DOING SOME DIGGING – Environment Canada targets base metals smelters

Every smelter in Canada has spent the last two decades reducing its smokestack emissions. Now the federal governmen...
Every smelter in Canada has spent the last two decades reducing its smokestack emissions. Now the federal government is jumping on a bandwagon that was until now steered by provincial regulators.

Last week ENVIRONMENT CANADA published a regulation that will require base metal smelters and refineries to prepare and implement comprehensive pollution prevention plans. And they must publicly report on how they are doing as defined by an environmental code of practice.

This is the list of plants affected:
- TECK COMINCO's lead smelter and metallurgical complex in Trail, B.C.;
- INCO LIMITED's nickel smelters at Sudbury, Ont., and Thompson, Man., and its cobalt refinery in Port Colborne, Ont.;
- FALCONBRIDGE's nickel smelter near Sudbury, its Kidd copper smelter in Timmins, Ont., its lead smelter at Belledune, N.B., its Horne copper smelter at Rouyn-Noranda, Que., and its CCR copper refinery in Montreal East;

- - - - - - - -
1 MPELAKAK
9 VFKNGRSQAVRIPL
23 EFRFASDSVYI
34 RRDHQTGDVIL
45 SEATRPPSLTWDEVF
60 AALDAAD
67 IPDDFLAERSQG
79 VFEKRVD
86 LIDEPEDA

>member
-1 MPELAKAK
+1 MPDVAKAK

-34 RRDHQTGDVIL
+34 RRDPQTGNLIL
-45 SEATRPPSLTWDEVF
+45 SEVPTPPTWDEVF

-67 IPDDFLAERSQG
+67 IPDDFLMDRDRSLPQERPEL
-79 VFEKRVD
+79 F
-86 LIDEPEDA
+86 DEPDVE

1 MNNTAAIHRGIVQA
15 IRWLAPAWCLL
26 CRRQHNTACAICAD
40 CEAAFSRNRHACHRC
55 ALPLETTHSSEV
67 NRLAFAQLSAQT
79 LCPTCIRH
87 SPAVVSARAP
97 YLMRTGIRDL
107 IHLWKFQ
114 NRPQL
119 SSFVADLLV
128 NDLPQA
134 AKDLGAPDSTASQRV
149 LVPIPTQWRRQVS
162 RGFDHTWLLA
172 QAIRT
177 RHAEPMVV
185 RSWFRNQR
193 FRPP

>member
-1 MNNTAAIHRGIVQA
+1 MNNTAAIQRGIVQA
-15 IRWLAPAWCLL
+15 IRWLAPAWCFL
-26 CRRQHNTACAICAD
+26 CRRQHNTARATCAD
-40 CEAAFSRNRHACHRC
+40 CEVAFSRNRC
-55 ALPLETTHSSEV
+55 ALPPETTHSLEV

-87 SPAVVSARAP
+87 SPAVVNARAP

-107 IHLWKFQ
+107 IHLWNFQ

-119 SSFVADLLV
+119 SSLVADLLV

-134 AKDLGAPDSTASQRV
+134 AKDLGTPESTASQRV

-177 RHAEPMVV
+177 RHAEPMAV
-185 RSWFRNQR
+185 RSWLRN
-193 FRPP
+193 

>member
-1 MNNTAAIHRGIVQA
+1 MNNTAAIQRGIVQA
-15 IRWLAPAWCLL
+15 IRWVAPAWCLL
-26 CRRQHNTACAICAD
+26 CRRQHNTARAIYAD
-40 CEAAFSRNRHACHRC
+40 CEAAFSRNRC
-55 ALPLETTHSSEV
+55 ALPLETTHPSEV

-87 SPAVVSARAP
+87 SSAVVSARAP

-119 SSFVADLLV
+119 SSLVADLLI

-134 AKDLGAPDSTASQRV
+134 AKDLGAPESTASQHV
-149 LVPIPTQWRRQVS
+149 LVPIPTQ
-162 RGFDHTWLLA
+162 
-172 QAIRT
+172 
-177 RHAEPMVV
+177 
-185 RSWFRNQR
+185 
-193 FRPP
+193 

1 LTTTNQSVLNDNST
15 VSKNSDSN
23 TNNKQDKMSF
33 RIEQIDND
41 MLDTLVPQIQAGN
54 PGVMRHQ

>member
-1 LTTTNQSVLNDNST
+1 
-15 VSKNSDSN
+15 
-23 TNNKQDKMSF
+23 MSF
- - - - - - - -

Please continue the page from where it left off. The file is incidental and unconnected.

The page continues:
- NORANDA INCOME FUND's CEZ zinc refinery in Valleyfield, Que.;
- HudBay Minerals Inc.'s plants in Flin Flon, Man.

Curiously, aluminum smelters are not mentioned. Nor are casting and alloying plants although the rule applies to plants that "melt and separate valuable metals from less desirable metals and impurities."

Environment Canada wishes to reduce the release of sulphur dioxide by 74% and metals such as arsenic, cadmium, lead, mercury and nickel by 48% -- a laudable goal. Some smelters and refineries are already in compliance. Others have a way to go to meet the 2015 targets set out for them. The regulations may be read in their entirety at; click on "Part I, April 29, 2006 "

The ministry notes its rules were written after consultation with industry, provinces and other stakeholders. I can't believe the mineral industry wants another layer of regulation. Producers will bear the cost of compliance on top of the amount currently spent on meeting provincial requirements. If Environment Canada's plans duplicate what the provinces do, it is the author of a bad idea.


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